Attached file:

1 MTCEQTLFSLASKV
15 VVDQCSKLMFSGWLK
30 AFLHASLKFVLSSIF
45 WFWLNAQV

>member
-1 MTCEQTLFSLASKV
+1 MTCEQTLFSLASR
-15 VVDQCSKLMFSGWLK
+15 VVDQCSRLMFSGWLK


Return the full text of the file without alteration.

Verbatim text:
1 MTCEQTLFSLASKV
15 VVDQCSKLMFSGWLK
30 AFLHASLKFVLSSIF
45 WFWLNAQV

>member
-1 MTCEQTLFSLASKV
+1 MTCEQTLFSLASR
-15 VVDQCSKLMFSGWLK
+15 VVDQCSRLMFSGWLK